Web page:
Obligatory MPs’ expenses post

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There’s no doubt that this is a blow to the government. Coming when it does, it just adds to the unfortunate smell of death that is, unfortunately, pervading everything we seem to do at the moment.

To be honest, I thought the plans were a bit of a hash – they didn’t really address either the public’s anger, or the very real issues in MPs’ expenses.

As far as I can see, most of the 573 MPs whose constituencies are outside of London need to maintain two homes: if they didn’t, they’d either spend so much on London hotels or daily commuting that we wouldn’t save very much, or they’d spend so little time in their constituencies that we’d complain (rightly) that they were doing half of their job very, very poorly.

The problem, though, is in giving them an allowance (which, let’s face it, most are going to max out – wouldn’t you? I certainly would) to spend on purchasing a second property, and then allowing them to keep the property at the end.

It’s easy to see why this isn’t satisfactory: if Alan McBankbench became MP for Nowhereshire South East in 1992, and promptly purchased a 2-bed flat in Vauxhall, he would be sitting on a rather nice asset now. The public put up the capital, but the MP would be able to reap the capital gain from selling the property or borrowing against its value.

Some of the proposals that have been advanced would prevent MPs from using an allowance to purchase a property – instead, it’d only be available for hotel accommodation, or rental properties. But this isn’t actually that helpful – all this would mean is that rentiers or hotel proprietors would be the unearning beneficiaries of the public money, rather than the MPs. Even if most people would rather see money given to paedophiles than politicans at the moment, a cool, rational look says that this is little better than what we have at the moment.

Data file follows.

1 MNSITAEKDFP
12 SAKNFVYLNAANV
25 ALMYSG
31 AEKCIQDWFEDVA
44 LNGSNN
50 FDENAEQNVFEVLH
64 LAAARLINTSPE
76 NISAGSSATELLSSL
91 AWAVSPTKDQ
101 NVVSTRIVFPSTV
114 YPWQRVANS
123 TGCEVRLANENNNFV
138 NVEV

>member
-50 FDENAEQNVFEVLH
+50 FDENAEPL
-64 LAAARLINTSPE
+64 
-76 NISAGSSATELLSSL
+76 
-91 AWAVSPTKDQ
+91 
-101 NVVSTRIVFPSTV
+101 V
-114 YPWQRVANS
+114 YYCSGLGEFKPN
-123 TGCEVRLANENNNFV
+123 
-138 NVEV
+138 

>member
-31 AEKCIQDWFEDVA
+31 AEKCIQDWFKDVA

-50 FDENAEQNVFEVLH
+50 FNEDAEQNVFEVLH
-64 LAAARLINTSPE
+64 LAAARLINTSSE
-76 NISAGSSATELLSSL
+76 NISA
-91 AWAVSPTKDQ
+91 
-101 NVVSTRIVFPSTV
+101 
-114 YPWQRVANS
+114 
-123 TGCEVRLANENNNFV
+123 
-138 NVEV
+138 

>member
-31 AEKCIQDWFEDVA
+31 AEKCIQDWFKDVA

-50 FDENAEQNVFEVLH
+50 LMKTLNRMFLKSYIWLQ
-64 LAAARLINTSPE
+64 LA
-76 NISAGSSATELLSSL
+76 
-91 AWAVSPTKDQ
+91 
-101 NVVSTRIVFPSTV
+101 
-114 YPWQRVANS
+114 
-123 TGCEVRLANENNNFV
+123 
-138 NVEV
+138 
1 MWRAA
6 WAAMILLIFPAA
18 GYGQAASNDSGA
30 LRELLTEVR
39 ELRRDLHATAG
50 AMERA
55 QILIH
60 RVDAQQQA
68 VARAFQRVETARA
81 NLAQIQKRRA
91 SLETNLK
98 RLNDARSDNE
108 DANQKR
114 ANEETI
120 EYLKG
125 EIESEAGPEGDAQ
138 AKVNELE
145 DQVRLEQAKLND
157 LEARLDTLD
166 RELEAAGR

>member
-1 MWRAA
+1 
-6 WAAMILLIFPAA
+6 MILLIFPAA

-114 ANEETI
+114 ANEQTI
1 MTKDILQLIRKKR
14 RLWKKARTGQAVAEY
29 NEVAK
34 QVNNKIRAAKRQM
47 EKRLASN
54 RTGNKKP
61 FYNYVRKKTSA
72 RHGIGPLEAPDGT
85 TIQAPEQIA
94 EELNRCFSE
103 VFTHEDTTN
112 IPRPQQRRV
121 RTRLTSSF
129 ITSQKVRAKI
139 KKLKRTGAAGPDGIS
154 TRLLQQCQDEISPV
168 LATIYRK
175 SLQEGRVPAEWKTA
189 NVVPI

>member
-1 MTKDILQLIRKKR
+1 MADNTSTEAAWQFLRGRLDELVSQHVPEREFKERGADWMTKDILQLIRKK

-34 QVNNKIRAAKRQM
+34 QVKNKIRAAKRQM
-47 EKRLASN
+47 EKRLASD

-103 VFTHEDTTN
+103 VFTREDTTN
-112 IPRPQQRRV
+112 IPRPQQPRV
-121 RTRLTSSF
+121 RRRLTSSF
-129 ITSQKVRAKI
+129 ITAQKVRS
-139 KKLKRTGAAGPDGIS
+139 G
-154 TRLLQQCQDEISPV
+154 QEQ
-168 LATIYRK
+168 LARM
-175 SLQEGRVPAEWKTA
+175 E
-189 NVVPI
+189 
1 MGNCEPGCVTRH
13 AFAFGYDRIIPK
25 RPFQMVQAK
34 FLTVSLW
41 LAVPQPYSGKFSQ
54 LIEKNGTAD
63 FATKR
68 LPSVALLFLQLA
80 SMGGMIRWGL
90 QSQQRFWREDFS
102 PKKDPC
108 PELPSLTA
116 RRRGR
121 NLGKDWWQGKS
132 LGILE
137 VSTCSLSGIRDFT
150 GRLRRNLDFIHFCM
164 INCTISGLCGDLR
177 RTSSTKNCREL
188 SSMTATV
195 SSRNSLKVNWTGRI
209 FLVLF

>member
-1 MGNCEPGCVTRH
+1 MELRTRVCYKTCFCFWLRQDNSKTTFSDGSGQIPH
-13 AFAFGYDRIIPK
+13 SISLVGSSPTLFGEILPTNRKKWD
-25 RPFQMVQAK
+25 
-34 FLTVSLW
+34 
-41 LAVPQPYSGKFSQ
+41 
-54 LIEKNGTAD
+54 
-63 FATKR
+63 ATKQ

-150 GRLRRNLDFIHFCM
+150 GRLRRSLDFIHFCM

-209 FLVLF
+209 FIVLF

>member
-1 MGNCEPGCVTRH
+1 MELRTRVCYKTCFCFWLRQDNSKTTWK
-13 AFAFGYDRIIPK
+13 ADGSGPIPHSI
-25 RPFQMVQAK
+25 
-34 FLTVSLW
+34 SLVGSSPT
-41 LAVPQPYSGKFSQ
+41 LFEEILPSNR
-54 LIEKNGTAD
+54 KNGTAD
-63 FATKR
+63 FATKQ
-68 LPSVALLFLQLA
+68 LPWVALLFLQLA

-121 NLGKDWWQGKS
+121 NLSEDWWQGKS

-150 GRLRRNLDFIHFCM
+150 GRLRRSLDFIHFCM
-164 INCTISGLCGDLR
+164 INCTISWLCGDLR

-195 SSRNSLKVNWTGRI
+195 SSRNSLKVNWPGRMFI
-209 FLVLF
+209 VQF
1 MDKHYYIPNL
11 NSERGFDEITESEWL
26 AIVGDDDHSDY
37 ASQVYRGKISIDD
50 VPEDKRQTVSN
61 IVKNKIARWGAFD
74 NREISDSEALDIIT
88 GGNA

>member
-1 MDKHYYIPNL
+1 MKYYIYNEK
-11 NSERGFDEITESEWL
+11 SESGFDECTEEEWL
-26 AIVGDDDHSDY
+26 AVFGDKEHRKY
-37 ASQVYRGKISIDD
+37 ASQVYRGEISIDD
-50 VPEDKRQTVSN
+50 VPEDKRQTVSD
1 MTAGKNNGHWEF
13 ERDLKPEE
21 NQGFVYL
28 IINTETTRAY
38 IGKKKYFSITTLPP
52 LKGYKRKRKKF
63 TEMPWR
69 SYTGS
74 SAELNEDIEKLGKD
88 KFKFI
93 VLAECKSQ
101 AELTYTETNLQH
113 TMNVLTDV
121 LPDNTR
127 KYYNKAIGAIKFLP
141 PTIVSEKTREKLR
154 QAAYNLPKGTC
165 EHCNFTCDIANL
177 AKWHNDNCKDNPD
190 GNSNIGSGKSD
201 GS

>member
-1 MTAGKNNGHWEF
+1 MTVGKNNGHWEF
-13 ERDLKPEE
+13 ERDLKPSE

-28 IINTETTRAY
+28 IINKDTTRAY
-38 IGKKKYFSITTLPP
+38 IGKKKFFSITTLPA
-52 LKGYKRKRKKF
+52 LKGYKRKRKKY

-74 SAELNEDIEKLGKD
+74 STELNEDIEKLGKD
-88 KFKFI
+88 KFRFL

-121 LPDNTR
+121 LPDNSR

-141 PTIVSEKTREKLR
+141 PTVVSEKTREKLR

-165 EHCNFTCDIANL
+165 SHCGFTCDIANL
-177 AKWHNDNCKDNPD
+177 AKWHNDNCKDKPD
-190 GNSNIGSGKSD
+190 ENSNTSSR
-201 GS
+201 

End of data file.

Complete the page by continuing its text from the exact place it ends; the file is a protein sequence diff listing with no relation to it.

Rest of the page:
Parliament House, Brisbane, QLD, with the Annexe (housing MPs accommodation) towering over it

Parliament House, Brisbane, QLD, with the Annexe (housing MPs' accommodation) towering over it

Last summer, I visited the State Parliaments of both Queensland and New South Wales, and they’ve got a rather nifty way of dealing with this problem. MPs are provided with accommodation on-side at Parliament House in both Brisbane and Sydney.

While it may not be practical to find or build a “hall of residence” for MPs, why don’t the House Authorities just start using the money that’s currently distributed in second home expenses to purchase individual flats and houses near Westminster themselves?

MPs could then enter a ballot, and select their property in the order in which they come – and, of course, allow them to swap (if, for example, an MP with a family wishes to swap a bedsit with a single MP who’s found themselves with a larger property).

This seems a lot fairer, and it means that the taxpayer would actually hold the assets accumulated using the expenses – a far better system, in my view.

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